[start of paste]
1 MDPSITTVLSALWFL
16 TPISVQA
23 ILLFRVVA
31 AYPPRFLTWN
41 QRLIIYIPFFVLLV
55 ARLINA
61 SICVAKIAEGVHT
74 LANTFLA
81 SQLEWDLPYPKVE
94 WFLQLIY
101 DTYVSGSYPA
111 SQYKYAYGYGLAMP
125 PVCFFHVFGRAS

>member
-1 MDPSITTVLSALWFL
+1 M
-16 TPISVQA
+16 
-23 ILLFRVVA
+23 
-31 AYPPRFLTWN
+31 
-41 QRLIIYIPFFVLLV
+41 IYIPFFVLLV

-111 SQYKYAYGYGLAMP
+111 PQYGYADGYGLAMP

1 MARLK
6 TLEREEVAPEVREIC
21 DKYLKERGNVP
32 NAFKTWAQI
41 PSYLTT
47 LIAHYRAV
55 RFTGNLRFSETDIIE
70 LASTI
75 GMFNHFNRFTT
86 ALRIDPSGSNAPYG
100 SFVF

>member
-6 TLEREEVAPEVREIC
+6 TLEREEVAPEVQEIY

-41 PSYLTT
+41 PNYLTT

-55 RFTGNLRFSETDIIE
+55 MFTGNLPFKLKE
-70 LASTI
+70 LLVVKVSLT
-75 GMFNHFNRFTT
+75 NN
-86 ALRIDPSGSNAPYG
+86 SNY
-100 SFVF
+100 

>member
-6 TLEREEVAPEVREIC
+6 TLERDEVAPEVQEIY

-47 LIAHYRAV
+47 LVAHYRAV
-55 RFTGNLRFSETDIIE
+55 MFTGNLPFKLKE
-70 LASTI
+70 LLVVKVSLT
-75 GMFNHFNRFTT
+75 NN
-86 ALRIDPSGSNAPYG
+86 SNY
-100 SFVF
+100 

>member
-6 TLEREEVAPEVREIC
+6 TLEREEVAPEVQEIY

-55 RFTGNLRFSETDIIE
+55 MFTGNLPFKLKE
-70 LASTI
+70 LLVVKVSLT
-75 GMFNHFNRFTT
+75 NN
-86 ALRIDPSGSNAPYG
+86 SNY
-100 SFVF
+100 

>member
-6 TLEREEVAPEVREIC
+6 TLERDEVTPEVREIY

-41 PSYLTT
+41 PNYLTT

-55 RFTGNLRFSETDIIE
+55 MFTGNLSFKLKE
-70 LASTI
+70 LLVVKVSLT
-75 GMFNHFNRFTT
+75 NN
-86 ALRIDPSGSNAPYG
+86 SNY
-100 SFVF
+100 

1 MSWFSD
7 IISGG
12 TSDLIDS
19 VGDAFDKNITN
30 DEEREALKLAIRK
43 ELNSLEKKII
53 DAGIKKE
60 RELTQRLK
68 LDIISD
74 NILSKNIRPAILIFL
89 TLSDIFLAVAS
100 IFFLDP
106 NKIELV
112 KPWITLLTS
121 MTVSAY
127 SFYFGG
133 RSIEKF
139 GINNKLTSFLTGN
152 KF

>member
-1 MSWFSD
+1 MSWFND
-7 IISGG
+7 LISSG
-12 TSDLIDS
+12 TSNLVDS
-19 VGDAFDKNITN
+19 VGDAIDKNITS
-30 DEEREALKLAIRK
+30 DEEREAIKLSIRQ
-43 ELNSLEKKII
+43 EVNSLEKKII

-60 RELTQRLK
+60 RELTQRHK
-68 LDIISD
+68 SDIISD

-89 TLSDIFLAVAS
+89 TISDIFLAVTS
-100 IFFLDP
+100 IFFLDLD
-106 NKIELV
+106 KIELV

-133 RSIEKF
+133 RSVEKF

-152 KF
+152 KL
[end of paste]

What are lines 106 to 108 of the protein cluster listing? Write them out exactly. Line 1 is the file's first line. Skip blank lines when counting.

89 TLSDIFLAVAS
100 IFFLDP
106 NKIELV